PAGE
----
8. James R Just this guy, you know? Staff Member

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    What do you lecture, and to whom do you lecture?
     
  9. Saint Valued Senior Member

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    Mechanics of Solid.
     
  10. (Q) Encephaloid Martini Valued Senior Member

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    Just curious, do you happen to lecture at MIT?
     
  11. James R Just this guy, you know? Staff Member

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    At university level?

    Which department and faculty are you in? Do you have tenure?
     
  12. Saint Valued Senior Member

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    Faculty of Engineering, Mechanical Division.
    I teach Dynamics, Statics, Mechanics of Solid, Engineering Statistics.
     
  13. James R Just this guy, you know? Staff Member

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    Saint:

    Okay.

    I'm surprised you were unaware of the answer to the question of why no work is done when you push against a wall, given your job. Anyway, at least now you know.
     
  14. Saint Valued Senior Member

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    It depends how we draw the boundary of our control volume.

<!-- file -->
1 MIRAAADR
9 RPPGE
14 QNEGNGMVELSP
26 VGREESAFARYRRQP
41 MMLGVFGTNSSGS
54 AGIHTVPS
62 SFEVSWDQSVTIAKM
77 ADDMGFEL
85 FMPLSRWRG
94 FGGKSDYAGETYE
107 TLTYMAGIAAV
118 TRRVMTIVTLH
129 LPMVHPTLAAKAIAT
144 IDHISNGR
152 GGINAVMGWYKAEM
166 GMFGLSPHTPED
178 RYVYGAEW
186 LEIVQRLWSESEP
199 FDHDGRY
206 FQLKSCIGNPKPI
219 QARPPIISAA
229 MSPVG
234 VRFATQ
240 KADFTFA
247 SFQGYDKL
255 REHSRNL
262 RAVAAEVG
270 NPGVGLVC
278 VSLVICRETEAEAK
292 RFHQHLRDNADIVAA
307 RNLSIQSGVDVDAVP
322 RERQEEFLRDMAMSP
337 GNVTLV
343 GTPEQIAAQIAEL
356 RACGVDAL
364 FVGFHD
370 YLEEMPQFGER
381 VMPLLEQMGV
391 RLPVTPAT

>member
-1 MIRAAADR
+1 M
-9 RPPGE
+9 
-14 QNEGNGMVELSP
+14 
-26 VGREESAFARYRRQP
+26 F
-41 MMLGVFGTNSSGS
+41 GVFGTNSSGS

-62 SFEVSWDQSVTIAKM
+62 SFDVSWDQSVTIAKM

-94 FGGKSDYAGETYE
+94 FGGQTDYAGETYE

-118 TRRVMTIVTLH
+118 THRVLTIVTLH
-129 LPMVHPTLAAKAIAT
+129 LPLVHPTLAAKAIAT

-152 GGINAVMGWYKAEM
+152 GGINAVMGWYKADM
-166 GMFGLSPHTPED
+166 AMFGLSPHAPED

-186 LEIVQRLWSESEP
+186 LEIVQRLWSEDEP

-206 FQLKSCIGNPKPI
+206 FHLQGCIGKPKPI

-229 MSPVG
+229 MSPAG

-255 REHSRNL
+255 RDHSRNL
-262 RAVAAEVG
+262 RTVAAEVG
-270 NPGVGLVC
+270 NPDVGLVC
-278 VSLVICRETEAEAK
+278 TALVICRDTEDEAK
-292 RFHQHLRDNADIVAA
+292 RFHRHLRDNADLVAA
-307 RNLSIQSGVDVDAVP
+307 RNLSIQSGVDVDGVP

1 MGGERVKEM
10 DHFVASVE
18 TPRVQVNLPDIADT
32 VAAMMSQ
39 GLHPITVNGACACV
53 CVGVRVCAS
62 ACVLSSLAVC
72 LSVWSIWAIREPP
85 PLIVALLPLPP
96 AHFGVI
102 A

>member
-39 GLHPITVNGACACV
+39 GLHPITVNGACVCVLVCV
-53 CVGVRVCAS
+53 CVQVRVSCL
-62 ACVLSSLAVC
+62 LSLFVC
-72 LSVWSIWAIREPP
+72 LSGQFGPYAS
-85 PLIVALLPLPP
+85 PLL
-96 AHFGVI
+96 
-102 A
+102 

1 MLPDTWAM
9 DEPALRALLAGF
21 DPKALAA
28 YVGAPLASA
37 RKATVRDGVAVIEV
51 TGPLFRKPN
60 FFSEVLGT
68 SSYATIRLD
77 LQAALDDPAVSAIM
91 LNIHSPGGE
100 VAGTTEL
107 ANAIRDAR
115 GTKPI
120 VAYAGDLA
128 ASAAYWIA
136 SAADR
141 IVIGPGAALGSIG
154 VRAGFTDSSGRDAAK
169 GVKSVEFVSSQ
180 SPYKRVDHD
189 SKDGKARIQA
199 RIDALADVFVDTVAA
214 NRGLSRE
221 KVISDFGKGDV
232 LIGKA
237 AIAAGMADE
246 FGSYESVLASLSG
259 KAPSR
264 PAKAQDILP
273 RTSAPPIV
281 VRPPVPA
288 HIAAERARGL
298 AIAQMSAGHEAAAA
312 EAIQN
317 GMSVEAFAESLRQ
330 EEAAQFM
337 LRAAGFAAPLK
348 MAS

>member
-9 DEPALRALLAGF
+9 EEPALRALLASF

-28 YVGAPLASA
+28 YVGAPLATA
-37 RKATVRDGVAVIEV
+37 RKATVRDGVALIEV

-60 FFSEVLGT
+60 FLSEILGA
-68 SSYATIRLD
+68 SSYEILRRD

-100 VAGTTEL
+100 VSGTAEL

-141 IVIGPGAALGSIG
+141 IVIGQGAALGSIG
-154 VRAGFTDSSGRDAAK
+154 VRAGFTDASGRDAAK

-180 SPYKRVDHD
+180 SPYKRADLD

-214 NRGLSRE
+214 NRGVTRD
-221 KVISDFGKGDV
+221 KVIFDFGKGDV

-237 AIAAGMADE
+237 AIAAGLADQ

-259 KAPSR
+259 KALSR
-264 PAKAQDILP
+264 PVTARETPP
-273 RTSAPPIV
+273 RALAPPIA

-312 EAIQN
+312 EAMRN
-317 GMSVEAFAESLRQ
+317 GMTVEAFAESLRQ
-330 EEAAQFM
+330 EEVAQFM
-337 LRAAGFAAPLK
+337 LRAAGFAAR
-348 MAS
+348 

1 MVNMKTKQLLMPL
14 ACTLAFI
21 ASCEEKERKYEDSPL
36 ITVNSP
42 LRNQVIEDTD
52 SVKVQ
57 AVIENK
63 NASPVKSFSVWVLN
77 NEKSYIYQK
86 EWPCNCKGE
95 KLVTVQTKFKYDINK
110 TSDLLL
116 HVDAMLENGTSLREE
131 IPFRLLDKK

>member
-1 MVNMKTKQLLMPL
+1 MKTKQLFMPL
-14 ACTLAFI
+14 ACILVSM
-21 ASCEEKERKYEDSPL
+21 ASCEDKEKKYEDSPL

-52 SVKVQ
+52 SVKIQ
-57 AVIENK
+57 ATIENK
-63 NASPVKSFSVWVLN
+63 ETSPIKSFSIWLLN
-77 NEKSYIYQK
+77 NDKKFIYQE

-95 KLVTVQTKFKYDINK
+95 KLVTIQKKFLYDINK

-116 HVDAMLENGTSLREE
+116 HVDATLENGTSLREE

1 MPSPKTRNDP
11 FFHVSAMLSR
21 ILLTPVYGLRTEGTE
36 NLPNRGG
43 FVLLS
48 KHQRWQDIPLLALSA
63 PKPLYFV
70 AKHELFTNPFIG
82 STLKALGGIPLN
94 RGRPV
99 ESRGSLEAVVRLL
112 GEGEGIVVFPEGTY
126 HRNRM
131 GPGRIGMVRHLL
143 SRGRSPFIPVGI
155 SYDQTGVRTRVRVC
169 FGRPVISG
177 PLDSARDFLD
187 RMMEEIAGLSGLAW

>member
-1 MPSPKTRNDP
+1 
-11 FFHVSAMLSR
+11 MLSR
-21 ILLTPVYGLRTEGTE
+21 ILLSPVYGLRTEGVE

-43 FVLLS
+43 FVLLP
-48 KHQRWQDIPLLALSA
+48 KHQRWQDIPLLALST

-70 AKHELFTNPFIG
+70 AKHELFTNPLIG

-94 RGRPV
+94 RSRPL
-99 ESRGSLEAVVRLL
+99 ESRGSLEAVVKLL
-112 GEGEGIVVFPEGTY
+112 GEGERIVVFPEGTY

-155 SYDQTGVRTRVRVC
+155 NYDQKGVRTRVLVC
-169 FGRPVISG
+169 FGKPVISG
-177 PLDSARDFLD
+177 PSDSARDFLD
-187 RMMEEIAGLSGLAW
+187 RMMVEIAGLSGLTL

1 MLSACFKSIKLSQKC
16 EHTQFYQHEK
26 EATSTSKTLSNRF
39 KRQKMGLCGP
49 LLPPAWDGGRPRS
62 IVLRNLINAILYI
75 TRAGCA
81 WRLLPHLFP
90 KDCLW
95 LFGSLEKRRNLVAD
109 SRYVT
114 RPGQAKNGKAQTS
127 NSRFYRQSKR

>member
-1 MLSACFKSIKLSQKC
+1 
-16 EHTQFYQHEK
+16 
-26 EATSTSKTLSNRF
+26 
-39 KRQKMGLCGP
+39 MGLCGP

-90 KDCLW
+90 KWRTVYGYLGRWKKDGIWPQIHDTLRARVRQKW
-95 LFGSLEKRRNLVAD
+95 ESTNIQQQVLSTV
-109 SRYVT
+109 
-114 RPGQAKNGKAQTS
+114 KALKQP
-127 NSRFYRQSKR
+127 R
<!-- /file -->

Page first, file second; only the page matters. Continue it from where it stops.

It we draw it around the wall only, and the wall does not move, the force exerted on it will do zero work.
     
  15. origin In a democracy you deserve the leaders you elect. Valued Senior Member

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    I feel very sorry for you students; just kidding, you obviously have no students or even any education in engineering.
     
  16. Saint Valued Senior Member

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    I use hibbeler text books for statics and dynamics.
     
  17. exchemist Valued Senior Member

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    The f*** you do.
     
  18. Write4U Valued Senior Member

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    From a curious layman.
    How does one know the wall didn't move? Can that be mathematically proven?